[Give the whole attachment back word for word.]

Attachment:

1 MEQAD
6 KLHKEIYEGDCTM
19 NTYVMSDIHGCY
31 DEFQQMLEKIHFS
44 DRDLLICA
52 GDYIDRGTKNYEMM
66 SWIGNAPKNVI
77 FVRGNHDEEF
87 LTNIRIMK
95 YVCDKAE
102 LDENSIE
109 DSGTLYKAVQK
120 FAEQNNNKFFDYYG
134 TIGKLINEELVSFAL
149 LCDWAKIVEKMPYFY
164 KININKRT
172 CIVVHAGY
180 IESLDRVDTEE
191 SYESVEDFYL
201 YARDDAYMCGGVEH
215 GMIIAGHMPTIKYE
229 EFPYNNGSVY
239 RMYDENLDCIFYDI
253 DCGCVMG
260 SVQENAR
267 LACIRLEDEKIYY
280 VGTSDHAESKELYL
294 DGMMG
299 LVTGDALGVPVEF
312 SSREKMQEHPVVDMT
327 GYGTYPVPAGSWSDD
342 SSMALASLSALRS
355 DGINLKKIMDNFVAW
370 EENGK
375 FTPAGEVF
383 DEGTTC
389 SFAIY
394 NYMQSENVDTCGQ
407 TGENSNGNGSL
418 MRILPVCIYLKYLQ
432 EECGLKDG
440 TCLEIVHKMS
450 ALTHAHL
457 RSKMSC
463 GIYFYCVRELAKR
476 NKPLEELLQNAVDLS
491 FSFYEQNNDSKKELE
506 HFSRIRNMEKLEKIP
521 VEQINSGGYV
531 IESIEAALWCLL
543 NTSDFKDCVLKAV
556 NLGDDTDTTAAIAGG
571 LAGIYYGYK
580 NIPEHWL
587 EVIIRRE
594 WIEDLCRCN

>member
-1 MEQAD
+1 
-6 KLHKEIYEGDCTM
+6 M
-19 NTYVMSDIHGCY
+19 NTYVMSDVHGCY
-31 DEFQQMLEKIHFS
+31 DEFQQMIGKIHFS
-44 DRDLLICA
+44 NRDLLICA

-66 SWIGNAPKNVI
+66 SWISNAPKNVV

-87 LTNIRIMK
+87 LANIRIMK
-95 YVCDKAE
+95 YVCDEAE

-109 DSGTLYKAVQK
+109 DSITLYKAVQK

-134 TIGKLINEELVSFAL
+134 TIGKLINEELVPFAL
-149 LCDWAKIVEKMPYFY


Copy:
1 MEQAD
6 KLHKEIYEGDCTM
19 NTYVMSDIHGCY
31 DEFQQMLEKIHFS
44 DRDLLICA
52 GDYIDRGTKNYEMM
66 SWIGNAPKNVI
77 FVRGNHDEEF
87 LTNIRIMK
95 YVCDKAE
102 LDENSIE
109 DSGTLYKAVQK
120 FAEQNNNKFFDYYG
134 TIGKLINEELVSFAL
149 LCDWAKIVEKMPYFY
164 KININKRT
172 CIVVHAGY
180 IESLDRVDTEE
191 SYESVEDFYL
201 YARDDAYMCGGVEH
215 GMIIAGHMPTIKYE
229 EFPYNNGSVY
239 RMYDENLDCIFYDI
253 DCGCVMG
260 SVQENAR
267 LACIRLEDEKIYY
280 VGTSDHAESKELYL
294 DGMMG
299 LVTGDALGVPVEF
312 SSREKMQEHPVVDMT
327 GYGTYPVPAGSWSDD
342 SSMALASLSALRS
355 DGINLKKIMDNFVAW
370 EENGK
375 FTPAGEVF
383 DEGTTC
389 SFAIY
394 NYMQSENVDTCGQ
407 TGENSNGNGSL
418 MRILPVCIYLKYLQ
432 EECGLKDG
440 TCLEIVHKMS
450 ALTHAHL
457 RSKMSC
463 GIYFYCVRELAKR
476 NKPLEELLQNAVDLS
491 FSFYEQNNDSKKELE
506 HFSRIRNMEKLEKIP
521 VEQINSGGYV
531 IESIEAALWCLL
543 NTSDFKDCVLKAV
556 NLGDDTDTTAAIAGG
571 LAGIYYGYK
580 NIPEHWL
587 EVIIRRE
594 WIEDLCRCN

>member
-1 MEQAD
+1 
-6 KLHKEIYEGDCTM
+6 M
-19 NTYVMSDIHGCY
+19 NTYVMSDVHGCY
-31 DEFQQMLEKIHFS
+31 DEFQQMIGKIHFS
-44 DRDLLICA
+44 NRDLLICA

-66 SWIGNAPKNVI
+66 SWISNAPKNVV

-87 LTNIRIMK
+87 LANIRIMK
-95 YVCDKAE
+95 YVCDEAE

-109 DSGTLYKAVQK
+109 DSITLYKAVQK

-134 TIGKLINEELVSFAL
+134 TIGKLINEELVPFAL
-149 LCDWAKIVEKMPYFY